In recent years, women’s football has attracted increasing interest internationally, and that is why, in many parts of the globe, an attempt is being made to ensure its constant growth, which, hopefully, may bring it to equal its male equivalent: the hope is to see an end to the prejudice that has always afflicted this sport and that even the most diehard will finally admit “football is for everyone” with no distinction based on gender, age, colour, or religion.
What form does this commitment from the world’s football federations to promote women’s football take?
The most recent data we have on a global scale come from the FIFA Women’s Football Survey, a study carried out by FIFA in 2014, to assess the progress of women’s football in the six international federations. This survey revealed interesting data, regarding how women’s football is perceived globally, and which Federations have shown most faith – and continue to do so – in the project to develop the women’s game.
First, the survey shows, out of around 30 million female players worldwide – among registered and unregistered players (a figure extrapolated from the FIFA Big Count) – more than half are in Canada and the United States (15.9 million), whose supremacy in terms of developing women’s football and the number of registered female players (2.3 million out of 4.8 million in total) seems clear.
Therefore, it is the United States and Canada to reign supreme in women’s football worldwide, followed only by UEFA, which can count on 2.1 million registered players (1.3 million according to the UEFA Report on women’s football 2016/2017).
As for female coaches and referees worldwide, the numbers are still low, with female coaches totalling 83,262 – not even 7% of all coaches worldwide – and female referees numbering 76,458 – 10% of referees worldwide.
Here too, however, it is necessary to distinguish CONCACAF and the rest of the world, with the USA and Canada, which can call on 29,500 female coaches and 48,500 female referees, leading the way in this sector too. After them is, once again, UEFA – which, despite counting on many female coaches (33,800), has a limited number of female referees (9,500) – and AFC –around 17,000 female coaches and 16,000 female referees.
These initial figures make clear how women’s football is perceived differently in Canada and the USA compared to the rest of the world: The fact there is one woman for every 160 people registered shows football is not considered as just a men’s sport, and such an attitude ensures that, should a young girl develop a passion for this sport in these countries, she would not be judged badly, but would be encouraged to continue.
Unlike the situation in the rest of the world, in the United States and Canada, women’s football is even more popular than the men’s game, to the extent that, in 2016, a law was approved in the USA that, for the first time, cancelled the salary gap between the men’s and women’s national teams, an extremely important and historic step.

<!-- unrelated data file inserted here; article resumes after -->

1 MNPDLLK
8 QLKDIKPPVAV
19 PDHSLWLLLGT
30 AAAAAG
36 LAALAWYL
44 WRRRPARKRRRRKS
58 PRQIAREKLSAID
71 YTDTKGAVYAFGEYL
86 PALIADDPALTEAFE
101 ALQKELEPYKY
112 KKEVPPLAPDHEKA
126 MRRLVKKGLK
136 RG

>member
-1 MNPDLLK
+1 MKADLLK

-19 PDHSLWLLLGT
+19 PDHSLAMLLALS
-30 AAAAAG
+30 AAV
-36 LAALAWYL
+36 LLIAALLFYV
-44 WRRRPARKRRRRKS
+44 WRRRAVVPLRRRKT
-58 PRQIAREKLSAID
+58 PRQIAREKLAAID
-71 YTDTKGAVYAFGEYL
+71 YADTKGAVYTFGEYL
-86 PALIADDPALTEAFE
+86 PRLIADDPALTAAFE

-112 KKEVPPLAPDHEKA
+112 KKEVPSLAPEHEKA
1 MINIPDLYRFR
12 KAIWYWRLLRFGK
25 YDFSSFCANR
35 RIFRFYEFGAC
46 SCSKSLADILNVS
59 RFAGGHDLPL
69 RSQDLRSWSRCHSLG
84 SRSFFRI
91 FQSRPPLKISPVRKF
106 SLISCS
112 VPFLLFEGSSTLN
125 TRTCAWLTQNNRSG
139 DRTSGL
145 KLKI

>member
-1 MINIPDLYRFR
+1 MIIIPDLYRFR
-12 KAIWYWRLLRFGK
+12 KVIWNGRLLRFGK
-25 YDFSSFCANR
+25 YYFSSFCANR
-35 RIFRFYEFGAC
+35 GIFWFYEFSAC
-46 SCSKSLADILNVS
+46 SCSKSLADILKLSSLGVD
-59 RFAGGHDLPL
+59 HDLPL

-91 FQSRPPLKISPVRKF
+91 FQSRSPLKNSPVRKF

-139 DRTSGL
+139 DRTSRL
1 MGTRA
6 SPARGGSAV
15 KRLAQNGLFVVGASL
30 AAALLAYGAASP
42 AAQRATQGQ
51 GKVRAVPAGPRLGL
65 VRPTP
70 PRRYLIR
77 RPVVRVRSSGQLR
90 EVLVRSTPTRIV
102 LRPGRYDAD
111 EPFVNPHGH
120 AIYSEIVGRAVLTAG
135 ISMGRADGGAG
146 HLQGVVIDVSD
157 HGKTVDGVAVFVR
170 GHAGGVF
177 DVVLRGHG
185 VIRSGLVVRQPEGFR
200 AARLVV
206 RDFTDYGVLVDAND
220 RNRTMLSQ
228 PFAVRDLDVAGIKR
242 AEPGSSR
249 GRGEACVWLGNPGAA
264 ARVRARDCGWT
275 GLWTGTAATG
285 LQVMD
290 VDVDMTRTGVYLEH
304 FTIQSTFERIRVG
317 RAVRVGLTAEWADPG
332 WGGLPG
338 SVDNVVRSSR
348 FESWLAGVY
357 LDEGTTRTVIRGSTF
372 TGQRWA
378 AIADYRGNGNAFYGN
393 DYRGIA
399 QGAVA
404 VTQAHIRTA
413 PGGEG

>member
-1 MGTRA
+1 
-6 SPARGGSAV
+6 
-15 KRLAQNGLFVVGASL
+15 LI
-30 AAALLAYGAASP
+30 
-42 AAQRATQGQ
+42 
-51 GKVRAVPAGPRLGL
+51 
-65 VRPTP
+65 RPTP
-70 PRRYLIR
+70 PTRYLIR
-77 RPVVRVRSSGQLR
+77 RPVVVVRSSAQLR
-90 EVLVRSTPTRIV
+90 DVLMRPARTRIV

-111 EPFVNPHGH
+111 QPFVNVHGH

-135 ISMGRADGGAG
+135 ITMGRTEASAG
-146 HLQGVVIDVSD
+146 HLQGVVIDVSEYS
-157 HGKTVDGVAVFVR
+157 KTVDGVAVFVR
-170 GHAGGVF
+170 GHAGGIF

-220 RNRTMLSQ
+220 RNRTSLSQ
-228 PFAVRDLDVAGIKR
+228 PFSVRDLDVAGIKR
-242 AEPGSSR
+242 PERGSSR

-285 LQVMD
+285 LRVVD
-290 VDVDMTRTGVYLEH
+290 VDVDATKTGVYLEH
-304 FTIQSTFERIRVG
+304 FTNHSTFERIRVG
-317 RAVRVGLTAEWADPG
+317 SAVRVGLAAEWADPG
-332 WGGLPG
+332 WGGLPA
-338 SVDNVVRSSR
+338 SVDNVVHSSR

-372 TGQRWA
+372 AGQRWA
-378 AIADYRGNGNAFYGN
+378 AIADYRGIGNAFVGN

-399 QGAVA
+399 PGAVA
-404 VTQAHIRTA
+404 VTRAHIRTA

|Despite the clear supremacy of the USA and Canada in almost every area of women’s football, it is in the UEFA community that we can find the most national female championships: Here, over 90% of the countries have an official women’s championship, a sign of the great commitment UEFA has displayed in recent years in realising the female dream.|
There is a slightly different perception of women’s football in Europe, where UEFA launched in 2010 a Development Programme that not all have responded to in the same way (despite UEFA being in second place worldwide regarding the development of this phenomenon).
|Proving UEFA’s commitment in recent years in promoting women’s football through its Women’s Football Development Plan (WFP), the figures from the FIFA Women’s Football Survey confirm an increase in investments by European federations to develop this sport.
UEFA is the federation which believes most strongly in the project to develop women’s football, with a budget of around 100 million euro, 63% of the total spent worldwide for this sport.
Among the UEFA countries, there are six – Germany, Sweden, the Netherlands, England, France, and Norway – with over 100,000 registered female players, with Germany the clear leader, at over 200,000.
It is, again, in these countries where European women’s football has its elite, not so much in terms of sporting ability, but for the investments being made to promote this sport, with a clear lead for England (15 million euro), Germany, and France (9 million), three countries where, with such significant investment, it has been easier to achieve noteworthy results, thanks to the merging of female teams with the most important clubs in the top leagues.
And so, in England, stadia sell out for women’s football too, in Germany, in 2013, victory in the UEFA Women’s Euro was celebrated, and in France, 2 teams (Lyons and PSG) made it to the final of the Women’s Champions League 2016/2017.
From these figures, we can state with certainty, despite the situation in women’s football still differing greatly from the men’s game, there is ample room for growth for this sport, and by continuing along the path already undertaken, it will be possible to achieve even more striking results in years to come.